Due to the COVID-19 pandemic’s rapid rise in cases, ASI Sport Clubs have been halted for yet another semester. This academic year, about 30 home games and tournaments have been canceled leaving club leaders to navigate the remote environment by staying connected virtually with their teams and planning for their return to competition.
These cancellations came as a significant blow to club sport club members as the CPP campus only began hosting home games in 2019, following years of preparation.
“This last school year we hosted a regional ultimate frisbee tournament, volleyball club tournaments, and basketball home games,” said Competitive Sports Coordinator Kaycee Tanioka. “Quite a number of other universities would come to CPP to compete, but now we’re in a place where clubs are completely unable to be active in-person on or off-campus, which is a huge contrast from last year’s progression.”
Nearly all of the clubs have found it virtually impossible to practice during this time, unless students choose to exercise these activities on their own, separate from campus affiliation. Club leaders have continued their efforts to keep team members engaged and excited about the sport they represent.
“Stepping into a leadership position during a pandemic definitely required some adaptation,” said second-year architecture student and Kendo and Iaido Club Secretary Meilinda Darmawan. “During this time, communication with other officers and members of the club must significantly increase in terms of frequency and promptness. Although we are in a pandemic, we still want to give our club members a good experience.”
In order to register a new sports club, there must be at least five members interested in starting a new club and a president, scheduler and treasurer must be appointed. A prospective club then must be approved by a university advisor and undergo Club and Organization Registration Education and training with the Office of Student Life and Cultural Centers.
ASI Sports Clubs have allowed students to not only practice and compete at the collegiate level but also build relationships with like-minded students. Club leaders work to ensure students are getting the most out of each practice, activity and conversation.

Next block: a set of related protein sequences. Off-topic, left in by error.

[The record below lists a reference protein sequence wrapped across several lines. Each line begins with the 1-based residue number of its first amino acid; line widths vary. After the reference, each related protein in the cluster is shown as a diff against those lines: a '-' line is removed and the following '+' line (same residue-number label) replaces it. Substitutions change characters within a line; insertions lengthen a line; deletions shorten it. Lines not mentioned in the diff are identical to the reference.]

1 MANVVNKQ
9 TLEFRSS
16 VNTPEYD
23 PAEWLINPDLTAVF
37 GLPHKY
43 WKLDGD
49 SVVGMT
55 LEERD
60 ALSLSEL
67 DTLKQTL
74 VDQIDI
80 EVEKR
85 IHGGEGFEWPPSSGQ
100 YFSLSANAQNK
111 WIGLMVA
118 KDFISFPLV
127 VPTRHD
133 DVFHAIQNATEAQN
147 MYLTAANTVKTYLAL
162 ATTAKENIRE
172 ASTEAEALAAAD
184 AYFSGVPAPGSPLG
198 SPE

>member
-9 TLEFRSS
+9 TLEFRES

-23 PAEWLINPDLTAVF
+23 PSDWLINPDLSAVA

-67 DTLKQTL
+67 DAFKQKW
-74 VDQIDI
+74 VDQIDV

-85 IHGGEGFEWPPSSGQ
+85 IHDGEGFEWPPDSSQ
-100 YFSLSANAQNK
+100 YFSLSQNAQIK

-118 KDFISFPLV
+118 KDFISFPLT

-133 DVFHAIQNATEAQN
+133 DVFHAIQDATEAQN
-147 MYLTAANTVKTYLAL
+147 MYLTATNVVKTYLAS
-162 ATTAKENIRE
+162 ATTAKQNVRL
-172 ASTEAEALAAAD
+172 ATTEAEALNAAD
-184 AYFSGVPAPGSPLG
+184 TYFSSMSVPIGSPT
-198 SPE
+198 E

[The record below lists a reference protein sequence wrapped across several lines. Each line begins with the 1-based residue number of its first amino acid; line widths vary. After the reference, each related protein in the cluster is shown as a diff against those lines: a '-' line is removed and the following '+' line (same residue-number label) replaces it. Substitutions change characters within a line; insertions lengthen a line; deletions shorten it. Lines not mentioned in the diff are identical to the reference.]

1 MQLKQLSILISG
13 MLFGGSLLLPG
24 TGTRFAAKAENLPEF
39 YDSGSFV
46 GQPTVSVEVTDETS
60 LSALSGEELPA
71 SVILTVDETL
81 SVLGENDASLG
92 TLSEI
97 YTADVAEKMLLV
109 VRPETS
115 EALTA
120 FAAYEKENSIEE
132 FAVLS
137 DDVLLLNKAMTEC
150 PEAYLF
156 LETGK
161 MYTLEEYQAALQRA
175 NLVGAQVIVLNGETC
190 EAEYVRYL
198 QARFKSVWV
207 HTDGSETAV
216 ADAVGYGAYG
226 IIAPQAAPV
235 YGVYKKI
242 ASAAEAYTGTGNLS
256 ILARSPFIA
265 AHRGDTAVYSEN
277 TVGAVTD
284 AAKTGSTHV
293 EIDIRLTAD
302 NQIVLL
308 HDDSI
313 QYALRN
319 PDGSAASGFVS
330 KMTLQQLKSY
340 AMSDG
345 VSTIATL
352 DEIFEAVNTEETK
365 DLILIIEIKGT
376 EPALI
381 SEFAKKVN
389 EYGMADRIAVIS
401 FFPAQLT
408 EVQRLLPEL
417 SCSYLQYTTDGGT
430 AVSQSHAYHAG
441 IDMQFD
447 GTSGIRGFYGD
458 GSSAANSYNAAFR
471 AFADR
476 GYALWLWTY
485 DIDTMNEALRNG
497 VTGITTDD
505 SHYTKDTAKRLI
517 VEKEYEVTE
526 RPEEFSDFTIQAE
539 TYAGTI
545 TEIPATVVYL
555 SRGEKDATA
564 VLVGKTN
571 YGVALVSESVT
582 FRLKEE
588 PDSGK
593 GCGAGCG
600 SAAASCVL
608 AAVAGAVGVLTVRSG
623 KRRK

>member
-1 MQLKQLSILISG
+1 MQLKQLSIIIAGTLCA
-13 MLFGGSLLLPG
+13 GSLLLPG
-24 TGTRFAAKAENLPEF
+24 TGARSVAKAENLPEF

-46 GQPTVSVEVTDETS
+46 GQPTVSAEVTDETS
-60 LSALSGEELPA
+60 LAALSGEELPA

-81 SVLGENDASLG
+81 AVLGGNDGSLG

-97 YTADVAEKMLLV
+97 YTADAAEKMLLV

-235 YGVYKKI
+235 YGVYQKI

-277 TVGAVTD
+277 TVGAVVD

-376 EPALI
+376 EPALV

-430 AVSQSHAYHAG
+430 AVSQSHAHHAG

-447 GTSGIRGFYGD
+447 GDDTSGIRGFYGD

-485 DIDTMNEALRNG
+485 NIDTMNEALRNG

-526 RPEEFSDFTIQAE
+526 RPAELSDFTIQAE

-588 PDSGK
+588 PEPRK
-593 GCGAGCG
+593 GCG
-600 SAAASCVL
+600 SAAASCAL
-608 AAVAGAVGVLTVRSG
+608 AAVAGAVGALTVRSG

“To be an ASI Sports Club leader takes a lot of work,” said fourth-year biotechnology student and Bronco Ascenders Co-President Diego Henriquez. “The social aspect is pretty intense. We’re a pretty tight-knit group and our group chat remains fairly active. Being there is probably the single most important thing you can do.”
While the physical separation has upended the clubs’ ability to train, it has also presented a mental toll as many of these clubs have built something deeper than a sports team, but a family.
The clubs’ communities allow members to stay in contact and continue to learn and grow as teammates and friends. Many of the students involved in sports clubs are staying active and practice techniques they’ve learned in the past.
“It has been difficult being a leader of a sports club during this pandemic,” said second-year mechanical engineering student and Kendo and Iaido Club President Adrian Chua. “Finding new ways to practice and keep things engaging is troublesome and difficult during this time. Our club has given me a place to interact with other like-minded people. I believe being patient and having good time management skills are key to leadership, especially during the pandemic.”
There are currently no plans to return to in-person practice or competition in the spring for sports clubs, but leaders are hopeful for a strong return in the fall.
“These clubs are as much athletic clubs as they are social,” said fourth-year mechanical engineering student and Bronco Ascenders President Marshall Fielding. Suddenly losing all those connections and the sport for so long removes a major source of inspiration and joy. Of course, we still talk, but nothing is an adequate replacement for the kind of friendships you create.”
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